The Modern Art Notes Podcast

Episode No. 351 features curator Britt Salvesen and art historian Bridget Alsdorf.

Salvesen is the curator of "3D: Double Vision" at the Los Angeles County Museum of Art. The exhibition features objects from mass culture, photography and fine art in which makers exploit the nature of perception, and binocular vision, the way our brains turn what our two eyes see into a single image. It is on view through March 31, 2019. (Yes, really.) The outstanding exhibition catalogue is both a good read and a fascinating object in its own right. It was copublished by LACMA and DelMonico Prestel. Amazon offers it for $38.

On the second segment, art historian Bridget Alsdorf discusses her contribution to "Women Artists in Paris, 1850-1900," which is now at the Clark Art Institute in Williamstown, Mass. Alsdorf, who teaches at Princeton University, wrote an essay titled "Painting the Femme Peintre" for the exhibition catalogue. It was published by Yale University Press and American Federation of Arts. Amazon offers it for $43.

Direct download: MANPodcastEpisodeThreeHundredFiftyOne.mp3
Category:visual art -- posted at: 7:43pm EDT

Episode No. 350 features artists Lauren Halsey and Sadie Barnette.

Two Los Angeles museums are showing ambitious Halseys. The Hammer Museum has included Halsey's The Crenshaw District Hieroglyph Project (Prototype Architecture) (2018) in its "Made in LA 2018" biennial, and MOCA, is exhibiting Halsey's we still here, there. "Made in LA" was curated by Anne Ellegood and Erin Christovale and is on view through September 2. The Halsey installation at MOCA was curated by Lanka Tattersall with assistance from Karlyn Olvido; it's up through September 3.

Lauren Halsey is a Los Angeles and Atlanta-based artist whose work engages specific communities with architecture and sculpture that mines recent American history, Afrofuturism, the history of black representation and plenty more. She's been in group exhibitions at galleries in California, New York and Europe, and has had residencies at LA's Main Museum, at New York's Recess Art and Studio Museum.

On the second segment, Sadie Barnette discusses her Dear 1968... which is on view at the Museum of Contemporary Art San Diego through September 3. The installation is the result of Barnette's research into her family history, specifically her father's participation in the Black Panther Party and the FBI's surveillance of him. Barnette is an Oakland-based artist whose work often explores urbanity, architecture, resistance and survival. Dear 1968... was previously exhibited at Haverford College in Pennsylvania and at the Manetti Shrem at the University of California, Davis. She's been included in group exhibitions at the Berkeley Art Museum, the Pitzer College Art Galleries, MOCAD in Detroit, and more.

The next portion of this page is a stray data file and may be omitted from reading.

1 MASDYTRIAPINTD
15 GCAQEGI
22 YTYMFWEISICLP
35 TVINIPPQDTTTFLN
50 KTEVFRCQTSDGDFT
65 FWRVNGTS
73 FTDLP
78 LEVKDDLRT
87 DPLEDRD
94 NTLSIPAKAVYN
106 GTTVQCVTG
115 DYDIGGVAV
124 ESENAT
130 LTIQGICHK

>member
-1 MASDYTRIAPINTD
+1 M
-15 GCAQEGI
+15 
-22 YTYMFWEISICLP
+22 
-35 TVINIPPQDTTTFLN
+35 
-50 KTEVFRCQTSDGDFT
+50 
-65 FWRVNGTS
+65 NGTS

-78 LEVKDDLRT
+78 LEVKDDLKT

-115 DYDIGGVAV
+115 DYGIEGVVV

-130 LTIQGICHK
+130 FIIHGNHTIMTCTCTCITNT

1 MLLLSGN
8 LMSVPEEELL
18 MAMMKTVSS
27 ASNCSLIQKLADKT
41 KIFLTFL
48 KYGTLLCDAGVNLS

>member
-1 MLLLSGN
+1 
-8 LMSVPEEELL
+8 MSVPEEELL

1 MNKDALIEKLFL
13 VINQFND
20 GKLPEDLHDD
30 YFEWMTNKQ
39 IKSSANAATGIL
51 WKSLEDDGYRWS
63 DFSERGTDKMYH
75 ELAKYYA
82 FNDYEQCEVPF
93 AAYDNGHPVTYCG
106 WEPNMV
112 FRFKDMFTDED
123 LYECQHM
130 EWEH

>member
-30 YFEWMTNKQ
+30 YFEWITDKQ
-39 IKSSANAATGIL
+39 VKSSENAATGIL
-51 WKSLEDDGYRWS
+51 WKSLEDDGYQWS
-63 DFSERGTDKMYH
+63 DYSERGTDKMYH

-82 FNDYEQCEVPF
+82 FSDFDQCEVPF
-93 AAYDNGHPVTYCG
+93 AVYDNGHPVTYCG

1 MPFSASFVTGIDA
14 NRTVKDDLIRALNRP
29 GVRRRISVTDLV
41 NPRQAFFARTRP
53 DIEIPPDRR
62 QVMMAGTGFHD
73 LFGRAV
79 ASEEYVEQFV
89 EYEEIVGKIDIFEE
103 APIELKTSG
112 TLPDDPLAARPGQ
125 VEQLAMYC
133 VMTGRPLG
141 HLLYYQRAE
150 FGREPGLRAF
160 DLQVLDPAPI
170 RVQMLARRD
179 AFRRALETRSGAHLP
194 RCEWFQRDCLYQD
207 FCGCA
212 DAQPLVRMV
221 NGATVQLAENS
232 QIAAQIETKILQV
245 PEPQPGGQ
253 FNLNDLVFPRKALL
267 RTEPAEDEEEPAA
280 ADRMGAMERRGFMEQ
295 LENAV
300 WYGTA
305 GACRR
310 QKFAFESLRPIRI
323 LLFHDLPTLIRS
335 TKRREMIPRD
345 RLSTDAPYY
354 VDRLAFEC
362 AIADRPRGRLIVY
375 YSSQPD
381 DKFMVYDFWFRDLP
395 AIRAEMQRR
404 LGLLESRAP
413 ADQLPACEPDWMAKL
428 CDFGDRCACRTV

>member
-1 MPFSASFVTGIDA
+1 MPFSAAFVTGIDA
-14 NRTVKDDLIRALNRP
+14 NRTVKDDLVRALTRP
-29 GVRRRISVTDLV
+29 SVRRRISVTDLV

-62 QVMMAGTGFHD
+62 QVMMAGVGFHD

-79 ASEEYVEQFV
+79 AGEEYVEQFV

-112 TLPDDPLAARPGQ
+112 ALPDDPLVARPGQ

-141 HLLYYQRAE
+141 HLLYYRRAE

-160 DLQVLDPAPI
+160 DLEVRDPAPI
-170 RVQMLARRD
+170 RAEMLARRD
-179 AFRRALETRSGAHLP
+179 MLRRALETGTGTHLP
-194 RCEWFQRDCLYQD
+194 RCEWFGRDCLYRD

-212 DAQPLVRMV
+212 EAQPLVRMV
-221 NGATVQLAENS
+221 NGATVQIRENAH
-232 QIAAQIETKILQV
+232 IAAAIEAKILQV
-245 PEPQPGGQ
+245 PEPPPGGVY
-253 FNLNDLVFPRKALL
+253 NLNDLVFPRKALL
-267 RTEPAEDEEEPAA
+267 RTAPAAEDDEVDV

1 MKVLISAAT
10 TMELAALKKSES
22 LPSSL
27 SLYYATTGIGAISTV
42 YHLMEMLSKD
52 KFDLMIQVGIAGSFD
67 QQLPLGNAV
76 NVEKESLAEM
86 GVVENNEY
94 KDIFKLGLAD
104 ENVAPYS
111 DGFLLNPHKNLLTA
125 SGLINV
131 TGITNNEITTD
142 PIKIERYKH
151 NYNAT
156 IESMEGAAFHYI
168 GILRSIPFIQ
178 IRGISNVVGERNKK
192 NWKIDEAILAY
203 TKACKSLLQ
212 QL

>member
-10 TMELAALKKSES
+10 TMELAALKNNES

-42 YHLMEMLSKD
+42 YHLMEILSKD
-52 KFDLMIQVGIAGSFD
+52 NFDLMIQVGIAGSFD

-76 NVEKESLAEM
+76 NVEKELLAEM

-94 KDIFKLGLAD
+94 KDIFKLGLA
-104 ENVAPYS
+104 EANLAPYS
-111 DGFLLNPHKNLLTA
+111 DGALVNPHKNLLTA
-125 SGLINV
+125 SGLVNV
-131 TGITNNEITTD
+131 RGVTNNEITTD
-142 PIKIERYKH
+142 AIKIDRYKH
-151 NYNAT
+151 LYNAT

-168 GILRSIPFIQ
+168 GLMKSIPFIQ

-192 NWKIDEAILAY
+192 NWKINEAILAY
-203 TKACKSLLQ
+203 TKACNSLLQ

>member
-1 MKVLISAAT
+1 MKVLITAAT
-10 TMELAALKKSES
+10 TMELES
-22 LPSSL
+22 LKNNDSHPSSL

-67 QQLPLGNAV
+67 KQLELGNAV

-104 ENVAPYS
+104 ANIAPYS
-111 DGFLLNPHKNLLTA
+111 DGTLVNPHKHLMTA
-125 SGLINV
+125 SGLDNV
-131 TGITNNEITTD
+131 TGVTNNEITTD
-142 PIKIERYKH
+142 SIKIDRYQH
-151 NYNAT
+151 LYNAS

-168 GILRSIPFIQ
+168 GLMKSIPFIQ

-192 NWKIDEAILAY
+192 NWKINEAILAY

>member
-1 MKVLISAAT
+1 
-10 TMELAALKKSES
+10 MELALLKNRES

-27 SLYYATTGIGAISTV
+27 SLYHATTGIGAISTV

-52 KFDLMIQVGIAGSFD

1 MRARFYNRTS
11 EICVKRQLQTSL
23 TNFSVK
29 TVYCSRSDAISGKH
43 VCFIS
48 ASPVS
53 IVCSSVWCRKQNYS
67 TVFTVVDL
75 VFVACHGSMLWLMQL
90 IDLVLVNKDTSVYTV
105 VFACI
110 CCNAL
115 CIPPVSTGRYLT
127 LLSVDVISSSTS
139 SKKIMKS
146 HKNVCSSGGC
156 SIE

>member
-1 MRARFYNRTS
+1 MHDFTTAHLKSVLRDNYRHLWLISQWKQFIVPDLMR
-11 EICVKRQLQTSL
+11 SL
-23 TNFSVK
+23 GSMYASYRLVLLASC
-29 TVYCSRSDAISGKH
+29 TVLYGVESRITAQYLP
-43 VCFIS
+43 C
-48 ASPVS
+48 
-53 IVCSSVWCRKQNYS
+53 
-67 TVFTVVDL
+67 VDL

Direct download: MANPodcastEpisodeThreeHundredFifty.mp3
Category:visual art -- posted at: 5:26pm EDT

Episode No. 349 features artist Sylvia Plimack Mangold and curator Naoko Takahatake.

Mangold is included in "Studio Visit: Selected Gifts from Agnes Gund," which was organized by MoMA's Ann Temkin and Cara Manes and is on view through July 22.

Mangold is among the most prominent painters to respond to emerge in the late 1960s in response to a decade dominated by minimalism and pop art. Her paintings, seemingly rooted in realism but often undermining it, played with perspective, flatness, and often engaged the centuries-long tradition of painters making paintings about painting. In 1994 the Albright-Knox Art Gallery organized a major retrospoective of her paintings; two years earlier the University of Michigan Museum of Art organized a works on paper survey. Her work has long been collected by major museums such as the Kunstmuseum Winterthur in Switzerland, the Saint Louis Art Museum, the Nelson-Atkins, the Metropolitan, Brooklyn, the Whitney and more.

On the second segment, Los Angeles County Museum of Art curator Naoko Takahatake discusses "The Chiaroscuro Woodcut in Renaissance Italy," which is on view at LACMA through September 16. The exhibition charts the rapid and rich development of the chairoscuro woodcut from its introduction to Italy in 1516 until the end of the sixteenth century. The exhibition is the first major presentation on the subject in the United States. The fantastic exhibition catalogue was published by LACMA and DelMonico Prestel. Amazon offers it for $59.

Direct download: MANPodcastEpisodeThreeHundredFortyNine.mp3
Category:visual art -- posted at: 10:42am EDT

Episode No. 348 is a holiday weekend clips episode with curator Betsy Kornhauser.

Along with Tim Barringer, Kornhauser  is the co-curator of "Thomas Cole: Eden to Empire," which is at the National Gallery in London through October 7. (The re-titled exhibition debuted at the Metropolitan Museum of Art in January as "Thomas Cole's Journey: Atlantic Crossings.") Barringer and Kornhauser's show examines Cole's origins in the north of England during the Industrial Revolution and the impact Britain and Cole's travels through England and Italy had on his American career. It is the first time Cole's work has been examined in the context of his European experiences, and aims to present Cole as not just an American figure, but as a trans-Atlantic figure. The outstanding exhibition catalogue, one of the best of 2018, was published by the Met and is distributed by Yale University Press. Amazon offers it for $65.

For images of art discussed on this week's program, see Episode No. 326.

Direct download: MANPodcastEpisodeThreeHundredFortyEight.mp3
Category:visual art -- posted at: 6:00am EDT